Thursday, February 27, 2014

Does Your Child Suffer from Dissociative Identity Disorder?


YAHOO~ Dissociative Identity Disorder (DID), once classified as Multiple Personality Disorder, described the psychological condition in which an individual possesses two or more identities, each uniquely different from the other. While one personality may appear to be dominant, any of the personalities can impose control over the DID sufferer.

What causes Dissociative Identity Disorder to develop? Research has shown that patients who develop DID generally do so in result to a traumatic experience which occurred over a very long and extended period of time. The associated trauma, whether physical or sexual, often results in the sufferer, before developing DID, to experience complications associated with depression and anxiety and may often complain about feeling as if they have left their own physical being.
In children, a diagnosis of Dissociative Identity Disorder can take several years to confirm. For this reason, many children are not promptly diagnosed until they reach adolescence or even early adulthood.
So, how do you know if your child or adolescent is suffering from DID? A common trait among all individuals with Dissociative Identity Disorder is the appearance that they are essentially zoned out or not paying attention. Most often, in children or teenagers, the concept of time is lost. For many, there is confusion over mealtimes and day versus night. The reason for this lies in the ability of the individual to displace themselves from reality, resulting in a loss of hours or days.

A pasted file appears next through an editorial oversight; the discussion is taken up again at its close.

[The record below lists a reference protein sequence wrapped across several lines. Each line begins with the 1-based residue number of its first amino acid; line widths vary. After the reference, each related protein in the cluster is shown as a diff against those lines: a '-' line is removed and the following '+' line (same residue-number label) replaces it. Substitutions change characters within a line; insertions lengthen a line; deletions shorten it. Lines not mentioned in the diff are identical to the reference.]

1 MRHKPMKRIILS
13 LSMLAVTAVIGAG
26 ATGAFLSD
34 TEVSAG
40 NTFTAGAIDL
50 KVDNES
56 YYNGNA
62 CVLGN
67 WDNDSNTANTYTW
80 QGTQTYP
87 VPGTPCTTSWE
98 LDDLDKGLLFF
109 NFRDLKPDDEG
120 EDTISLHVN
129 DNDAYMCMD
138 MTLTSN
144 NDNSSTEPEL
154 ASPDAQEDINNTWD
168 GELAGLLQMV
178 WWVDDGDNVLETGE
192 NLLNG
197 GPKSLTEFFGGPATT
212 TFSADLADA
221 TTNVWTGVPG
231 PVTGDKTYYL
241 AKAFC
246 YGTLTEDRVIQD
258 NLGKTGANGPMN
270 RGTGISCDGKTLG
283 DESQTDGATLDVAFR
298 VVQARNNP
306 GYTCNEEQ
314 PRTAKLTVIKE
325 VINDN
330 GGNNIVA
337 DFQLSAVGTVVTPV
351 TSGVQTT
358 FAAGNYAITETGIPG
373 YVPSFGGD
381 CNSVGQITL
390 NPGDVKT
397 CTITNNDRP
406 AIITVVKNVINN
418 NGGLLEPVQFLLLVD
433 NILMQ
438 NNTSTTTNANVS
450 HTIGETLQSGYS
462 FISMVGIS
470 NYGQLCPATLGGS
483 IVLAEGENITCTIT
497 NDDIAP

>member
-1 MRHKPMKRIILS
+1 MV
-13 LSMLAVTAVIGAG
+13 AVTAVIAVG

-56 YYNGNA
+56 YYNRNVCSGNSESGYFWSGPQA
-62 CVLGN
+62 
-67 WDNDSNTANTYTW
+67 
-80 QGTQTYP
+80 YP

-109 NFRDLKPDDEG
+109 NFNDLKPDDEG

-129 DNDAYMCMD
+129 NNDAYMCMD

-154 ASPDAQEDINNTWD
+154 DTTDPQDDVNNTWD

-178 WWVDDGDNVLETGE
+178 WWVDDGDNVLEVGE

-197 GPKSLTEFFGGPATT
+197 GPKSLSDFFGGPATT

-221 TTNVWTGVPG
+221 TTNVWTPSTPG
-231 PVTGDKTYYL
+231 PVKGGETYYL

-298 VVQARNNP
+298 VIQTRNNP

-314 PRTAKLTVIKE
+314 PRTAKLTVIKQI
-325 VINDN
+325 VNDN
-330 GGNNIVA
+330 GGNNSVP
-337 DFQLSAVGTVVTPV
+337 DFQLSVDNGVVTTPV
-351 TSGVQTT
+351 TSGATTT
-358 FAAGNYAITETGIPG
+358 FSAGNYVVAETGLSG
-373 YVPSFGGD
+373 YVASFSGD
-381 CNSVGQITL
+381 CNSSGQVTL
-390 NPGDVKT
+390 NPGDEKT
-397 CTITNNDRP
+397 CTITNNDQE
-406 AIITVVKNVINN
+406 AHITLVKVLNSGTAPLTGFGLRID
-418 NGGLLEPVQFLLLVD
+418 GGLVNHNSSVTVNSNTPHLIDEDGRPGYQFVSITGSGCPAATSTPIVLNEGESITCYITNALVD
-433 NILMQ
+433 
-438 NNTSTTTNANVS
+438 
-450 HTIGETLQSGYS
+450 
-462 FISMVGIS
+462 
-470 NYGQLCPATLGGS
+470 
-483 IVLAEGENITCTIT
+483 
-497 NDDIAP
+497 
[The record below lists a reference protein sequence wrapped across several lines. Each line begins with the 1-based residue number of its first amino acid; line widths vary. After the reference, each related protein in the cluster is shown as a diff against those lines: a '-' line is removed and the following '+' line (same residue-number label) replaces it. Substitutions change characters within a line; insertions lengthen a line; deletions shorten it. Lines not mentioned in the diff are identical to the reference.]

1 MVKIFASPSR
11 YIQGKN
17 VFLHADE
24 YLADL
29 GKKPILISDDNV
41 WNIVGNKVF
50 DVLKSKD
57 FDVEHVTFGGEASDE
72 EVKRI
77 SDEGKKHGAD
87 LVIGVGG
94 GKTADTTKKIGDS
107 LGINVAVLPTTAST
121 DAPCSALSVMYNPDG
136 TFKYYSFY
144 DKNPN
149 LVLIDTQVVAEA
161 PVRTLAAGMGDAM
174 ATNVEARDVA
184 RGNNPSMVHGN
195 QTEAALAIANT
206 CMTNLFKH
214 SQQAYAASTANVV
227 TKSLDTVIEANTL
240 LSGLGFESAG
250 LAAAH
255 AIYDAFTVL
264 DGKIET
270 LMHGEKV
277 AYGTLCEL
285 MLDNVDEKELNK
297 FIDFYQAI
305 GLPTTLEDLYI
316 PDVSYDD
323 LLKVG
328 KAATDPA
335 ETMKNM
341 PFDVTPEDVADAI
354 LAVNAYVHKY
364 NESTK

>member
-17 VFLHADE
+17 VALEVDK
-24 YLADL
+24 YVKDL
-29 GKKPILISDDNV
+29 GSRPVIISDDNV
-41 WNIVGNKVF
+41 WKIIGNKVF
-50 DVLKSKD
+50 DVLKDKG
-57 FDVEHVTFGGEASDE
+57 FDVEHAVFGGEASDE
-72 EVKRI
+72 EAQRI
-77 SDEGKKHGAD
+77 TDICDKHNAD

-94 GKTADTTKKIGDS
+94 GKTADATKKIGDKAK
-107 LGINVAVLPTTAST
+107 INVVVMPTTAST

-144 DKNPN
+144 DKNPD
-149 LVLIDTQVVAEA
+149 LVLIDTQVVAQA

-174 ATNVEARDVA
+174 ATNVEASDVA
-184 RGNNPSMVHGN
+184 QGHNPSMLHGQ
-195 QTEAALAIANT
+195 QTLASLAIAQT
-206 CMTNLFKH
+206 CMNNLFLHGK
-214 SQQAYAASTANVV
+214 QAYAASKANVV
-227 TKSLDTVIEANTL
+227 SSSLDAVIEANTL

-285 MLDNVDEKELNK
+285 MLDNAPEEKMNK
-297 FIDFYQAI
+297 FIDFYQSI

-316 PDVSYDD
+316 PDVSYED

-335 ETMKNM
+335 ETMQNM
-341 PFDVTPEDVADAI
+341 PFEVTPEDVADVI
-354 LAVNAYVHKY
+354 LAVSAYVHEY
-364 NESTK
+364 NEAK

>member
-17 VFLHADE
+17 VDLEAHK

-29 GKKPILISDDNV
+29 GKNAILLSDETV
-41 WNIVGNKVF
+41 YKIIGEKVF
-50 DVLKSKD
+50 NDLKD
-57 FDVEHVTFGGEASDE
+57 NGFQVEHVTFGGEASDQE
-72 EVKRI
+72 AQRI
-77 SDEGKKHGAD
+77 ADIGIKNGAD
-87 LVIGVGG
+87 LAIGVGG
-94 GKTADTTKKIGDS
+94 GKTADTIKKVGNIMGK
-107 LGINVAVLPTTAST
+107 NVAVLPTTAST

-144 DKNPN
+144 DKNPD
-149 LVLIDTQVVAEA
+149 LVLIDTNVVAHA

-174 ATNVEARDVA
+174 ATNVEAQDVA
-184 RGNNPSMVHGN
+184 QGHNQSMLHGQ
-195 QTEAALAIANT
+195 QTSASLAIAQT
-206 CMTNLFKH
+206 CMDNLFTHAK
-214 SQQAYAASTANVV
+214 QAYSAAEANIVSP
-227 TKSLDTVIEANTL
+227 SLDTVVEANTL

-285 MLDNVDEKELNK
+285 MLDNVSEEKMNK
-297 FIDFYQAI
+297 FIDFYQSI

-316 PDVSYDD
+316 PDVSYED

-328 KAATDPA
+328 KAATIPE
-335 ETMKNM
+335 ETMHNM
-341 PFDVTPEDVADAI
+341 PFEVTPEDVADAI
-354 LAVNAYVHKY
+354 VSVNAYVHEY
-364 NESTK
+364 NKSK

For children developing DID, especially in response to trauma, there will be an overwhelming presence of depression and moodiness. This, like most trauma cases, is quite common. But, in addition to depression and moodiness in the child or teenager, parents may also notice the child is frequently losing objects or forgetting important issues. Psychologists believe this may be attributed to the fact that the child, or teenager, is essentially sharing their thoughts with other personality sets, resulting in confusion or memory loss.
As your child begins to verbalize emotions and issues of concern, do you notice he or she may be referring to themselves as a "we" or "us"? If so, this may be a clear sign the child, or teenager, is developing Dissociative Identity Disorder.
As with any psychological condition, especially those in response to traumatic events during childhood, it is important to secure the assistance of a psychiatric professional to ensure the condition is diagnosed and treated properly, and early, into adulthood. Without early intervention, the child may grow into an adult who begins to experience more complicating social issues and, ultimately, deteriorate the DID condition further.

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